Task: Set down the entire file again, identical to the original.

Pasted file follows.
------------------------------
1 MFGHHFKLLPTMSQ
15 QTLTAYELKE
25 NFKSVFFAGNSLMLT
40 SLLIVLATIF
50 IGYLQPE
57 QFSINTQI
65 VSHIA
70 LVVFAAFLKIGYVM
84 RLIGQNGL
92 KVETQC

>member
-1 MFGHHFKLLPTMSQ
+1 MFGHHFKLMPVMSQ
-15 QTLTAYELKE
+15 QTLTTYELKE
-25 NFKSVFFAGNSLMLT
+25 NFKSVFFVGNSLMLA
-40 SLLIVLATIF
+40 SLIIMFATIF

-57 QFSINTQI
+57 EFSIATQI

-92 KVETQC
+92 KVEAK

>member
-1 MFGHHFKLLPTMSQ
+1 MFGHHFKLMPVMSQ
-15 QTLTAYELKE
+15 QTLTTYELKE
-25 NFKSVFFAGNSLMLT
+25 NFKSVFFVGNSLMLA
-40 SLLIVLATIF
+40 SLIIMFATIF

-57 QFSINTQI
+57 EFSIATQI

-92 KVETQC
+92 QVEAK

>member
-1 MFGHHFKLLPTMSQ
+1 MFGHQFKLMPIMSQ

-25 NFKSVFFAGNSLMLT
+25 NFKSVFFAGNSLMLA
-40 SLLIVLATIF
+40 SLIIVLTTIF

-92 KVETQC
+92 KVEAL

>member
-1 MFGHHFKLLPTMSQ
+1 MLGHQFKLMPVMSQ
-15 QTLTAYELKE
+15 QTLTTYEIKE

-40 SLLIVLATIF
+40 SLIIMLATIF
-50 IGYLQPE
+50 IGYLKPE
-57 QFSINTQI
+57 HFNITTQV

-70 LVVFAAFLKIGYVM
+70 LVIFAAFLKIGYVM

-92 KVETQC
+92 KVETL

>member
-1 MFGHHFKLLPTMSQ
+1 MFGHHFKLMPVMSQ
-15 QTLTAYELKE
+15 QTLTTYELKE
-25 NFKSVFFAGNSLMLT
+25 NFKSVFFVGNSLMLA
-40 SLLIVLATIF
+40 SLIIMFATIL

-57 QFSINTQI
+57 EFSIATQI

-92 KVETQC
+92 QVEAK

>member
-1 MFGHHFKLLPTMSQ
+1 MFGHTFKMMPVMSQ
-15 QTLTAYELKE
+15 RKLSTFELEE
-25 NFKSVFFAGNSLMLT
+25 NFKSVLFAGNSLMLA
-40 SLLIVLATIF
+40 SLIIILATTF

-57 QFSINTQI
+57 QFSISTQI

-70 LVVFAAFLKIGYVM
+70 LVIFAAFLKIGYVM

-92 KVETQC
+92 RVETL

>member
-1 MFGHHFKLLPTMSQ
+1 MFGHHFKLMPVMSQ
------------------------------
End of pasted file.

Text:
1 MFGHHFKLLPTMSQ
15 QTLTAYELKE
25 NFKSVFFAGNSLMLT
40 SLLIVLATIF
50 IGYLQPE
57 QFSINTQI
65 VSHIA
70 LVVFAAFLKIGYVM
84 RLIGQNGL
92 KVETQC

>member
-1 MFGHHFKLLPTMSQ
+1 MFGHHFKLMPVMSQ
-15 QTLTAYELKE
+15 QTLTTYELKE
-25 NFKSVFFAGNSLMLT
+25 NFKSVFFVGNSLMLA
-40 SLLIVLATIF
+40 SLIIMFATIF

-57 QFSINTQI
+57 EFSIATQI

-92 KVETQC
+92 KVEAK

>member
-1 MFGHHFKLLPTMSQ
+1 MFGHHFKLMPVMSQ
-15 QTLTAYELKE
+15 QTLTTYELKE
-25 NFKSVFFAGNSLMLT
+25 NFKSVFFVGNSLMLA
-40 SLLIVLATIF
+40 SLIIMFATIF

-57 QFSINTQI
+57 EFSIATQI

-92 KVETQC
+92 QVEAK

>member
-1 MFGHHFKLLPTMSQ
+1 MFGHQFKLMPIMSQ

-25 NFKSVFFAGNSLMLT
+25 NFKSVFFAGNSLMLA
-40 SLLIVLATIF
+40 SLIIVLTTIF

-92 KVETQC
+92 KVEAL

>member
-1 MFGHHFKLLPTMSQ
+1 MLGHQFKLMPVMSQ
-15 QTLTAYELKE
+15 QTLTTYEIKE

-40 SLLIVLATIF
+40 SLIIMLATIF
-50 IGYLQPE
+50 IGYLKPE
-57 QFSINTQI
+57 HFNITTQV

-70 LVVFAAFLKIGYVM
+70 LVIFAAFLKIGYVM

-92 KVETQC
+92 KVETL

>member
-1 MFGHHFKLLPTMSQ
+1 MFGHHFKLMPVMSQ
-15 QTLTAYELKE
+15 QTLTTYELKE
-25 NFKSVFFAGNSLMLT
+25 NFKSVFFVGNSLMLA
-40 SLLIVLATIF
+40 SLIIMFATIL

-57 QFSINTQI
+57 EFSIATQI

-92 KVETQC
+92 QVEAK

>member
-1 MFGHHFKLLPTMSQ
+1 MFGHTFKMMPVMSQ
-15 QTLTAYELKE
+15 RKLSTFELEE
-25 NFKSVFFAGNSLMLT
+25 NFKSVLFAGNSLMLA
-40 SLLIVLATIF
+40 SLIIILATTF

-57 QFSINTQI
+57 QFSISTQI

-70 LVVFAAFLKIGYVM
+70 LVIFAAFLKIGYVM

-92 KVETQC
+92 RVETL

>member
-1 MFGHHFKLLPTMSQ
+1 MFGHHFKLMPVMSQ